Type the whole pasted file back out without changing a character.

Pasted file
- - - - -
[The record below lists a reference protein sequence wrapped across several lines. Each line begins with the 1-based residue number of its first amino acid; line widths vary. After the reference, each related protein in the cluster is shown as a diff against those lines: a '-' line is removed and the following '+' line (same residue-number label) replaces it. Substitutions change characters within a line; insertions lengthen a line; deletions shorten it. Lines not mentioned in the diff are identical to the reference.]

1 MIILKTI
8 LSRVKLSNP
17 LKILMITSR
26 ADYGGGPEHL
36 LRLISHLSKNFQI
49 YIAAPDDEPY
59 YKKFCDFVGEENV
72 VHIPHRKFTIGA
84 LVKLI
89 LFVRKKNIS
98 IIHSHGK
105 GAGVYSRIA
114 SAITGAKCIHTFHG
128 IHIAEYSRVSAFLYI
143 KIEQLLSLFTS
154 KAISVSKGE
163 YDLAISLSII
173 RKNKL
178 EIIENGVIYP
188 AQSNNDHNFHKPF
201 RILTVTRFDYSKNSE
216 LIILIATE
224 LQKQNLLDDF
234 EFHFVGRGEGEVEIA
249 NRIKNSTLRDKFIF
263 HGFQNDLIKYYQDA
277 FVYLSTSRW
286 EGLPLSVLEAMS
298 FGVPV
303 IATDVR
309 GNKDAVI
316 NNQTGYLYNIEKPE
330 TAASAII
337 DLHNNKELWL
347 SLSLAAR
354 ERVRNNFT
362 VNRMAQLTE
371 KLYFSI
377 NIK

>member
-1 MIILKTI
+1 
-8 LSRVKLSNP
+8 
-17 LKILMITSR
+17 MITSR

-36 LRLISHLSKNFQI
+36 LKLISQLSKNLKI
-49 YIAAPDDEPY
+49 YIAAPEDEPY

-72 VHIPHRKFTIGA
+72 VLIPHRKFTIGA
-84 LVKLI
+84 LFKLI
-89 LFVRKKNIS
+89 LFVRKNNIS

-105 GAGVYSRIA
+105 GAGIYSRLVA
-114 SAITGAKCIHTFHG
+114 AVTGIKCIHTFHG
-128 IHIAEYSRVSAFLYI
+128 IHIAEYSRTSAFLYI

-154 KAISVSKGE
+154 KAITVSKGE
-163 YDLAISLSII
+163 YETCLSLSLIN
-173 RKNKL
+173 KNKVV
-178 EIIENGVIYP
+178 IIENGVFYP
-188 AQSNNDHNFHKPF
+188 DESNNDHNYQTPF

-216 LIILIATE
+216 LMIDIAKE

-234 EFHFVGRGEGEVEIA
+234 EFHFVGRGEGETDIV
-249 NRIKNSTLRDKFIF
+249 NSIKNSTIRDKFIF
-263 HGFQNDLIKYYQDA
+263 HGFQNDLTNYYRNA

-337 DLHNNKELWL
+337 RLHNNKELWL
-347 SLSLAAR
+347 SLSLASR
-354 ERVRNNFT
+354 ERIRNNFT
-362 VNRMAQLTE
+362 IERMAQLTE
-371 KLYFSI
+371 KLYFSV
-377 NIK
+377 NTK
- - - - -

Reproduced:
[The record below lists a reference protein sequence wrapped across several lines. Each line begins with the 1-based residue number of its first amino acid; line widths vary. After the reference, each related protein in the cluster is shown as a diff against those lines: a '-' line is removed and the following '+' line (same residue-number label) replaces it. Substitutions change characters within a line; insertions lengthen a line; deletions shorten it. Lines not mentioned in the diff are identical to the reference.]

1 MIILKTI
8 LSRVKLSNP
17 LKILMITSR
26 ADYGGGPEHL
36 LRLISHLSKNFQI
49 YIAAPDDEPY
59 YKKFCDFVGEENV
72 VHIPHRKFTIGA
84 LVKLI
89 LFVRKKNIS
98 IIHSHGK
105 GAGVYSRIA
114 SAITGAKCIHTFHG
128 IHIAEYSRVSAFLYI
143 KIEQLLSLFTS
154 KAISVSKGE
163 YDLAISLSII
173 RKNKL
178 EIIENGVIYP
188 AQSNNDHNFHKPF
201 RILTVTRFDYSKNSE
216 LIILIATE
224 LQKQNLLDDF
234 EFHFVGRGEGEVEIA
249 NRIKNSTLRDKFIF
263 HGFQNDLIKYYQDA
277 FVYLSTSRW
286 EGLPLSVLEAMS
298 FGVPV
303 IATDVR
309 GNKDAVI
316 NNQTGYLYNIEKPE
330 TAASAII
337 DLHNNKELWL
347 SLSLAAR
354 ERVRNNFT
362 VNRMAQLTE
371 KLYFSI
377 NIK

>member
-1 MIILKTI
+1 
-8 LSRVKLSNP
+8 
-17 LKILMITSR
+17 MITSR

-36 LRLISHLSKNFQI
+36 LKLISQLSKNLKI
-49 YIAAPDDEPY
+49 YIAAPEDEPY

-72 VHIPHRKFTIGA
+72 VLIPHRKFTIGA
-84 LVKLI
+84 LFKLI
-89 LFVRKKNIS
+89 LFVRKNNIS

-105 GAGVYSRIA
+105 GAGIYSRLVA
-114 SAITGAKCIHTFHG
+114 AVTGIKCIHTFHG
-128 IHIAEYSRVSAFLYI
+128 IHIAEYSRTSAFLYI

-154 KAISVSKGE
+154 KAITVSKGE
-163 YDLAISLSII
+163 YETCLSLSLIN
-173 RKNKL
+173 KNKVV
-178 EIIENGVIYP
+178 IIENGVFYP
-188 AQSNNDHNFHKPF
+188 DESNNDHNYQTPF

-216 LIILIATE
+216 LMIDIAKE

-234 EFHFVGRGEGEVEIA
+234 EFHFVGRGEGETDIV
-249 NRIKNSTLRDKFIF
+249 NSIKNSTIRDKFIF
-263 HGFQNDLIKYYQDA
+263 HGFQNDLTNYYRNA

-337 DLHNNKELWL
+337 RLHNNKELWL
-347 SLSLAAR
+347 SLSLASR
-354 ERVRNNFT
+354 ERIRNNFT
-362 VNRMAQLTE
+362 IERMAQLTE
-371 KLYFSI
+371 KLYFSV
-377 NIK
+377 NTK